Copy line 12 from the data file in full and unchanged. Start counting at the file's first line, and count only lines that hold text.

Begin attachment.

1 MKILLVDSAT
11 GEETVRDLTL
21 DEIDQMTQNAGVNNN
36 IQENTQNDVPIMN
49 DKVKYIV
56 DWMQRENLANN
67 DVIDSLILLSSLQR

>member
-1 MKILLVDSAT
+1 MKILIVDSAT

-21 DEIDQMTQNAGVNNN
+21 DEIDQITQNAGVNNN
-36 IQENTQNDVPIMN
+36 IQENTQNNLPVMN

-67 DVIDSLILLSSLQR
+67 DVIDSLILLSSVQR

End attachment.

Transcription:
+21 DEIDQITQNAGVNNN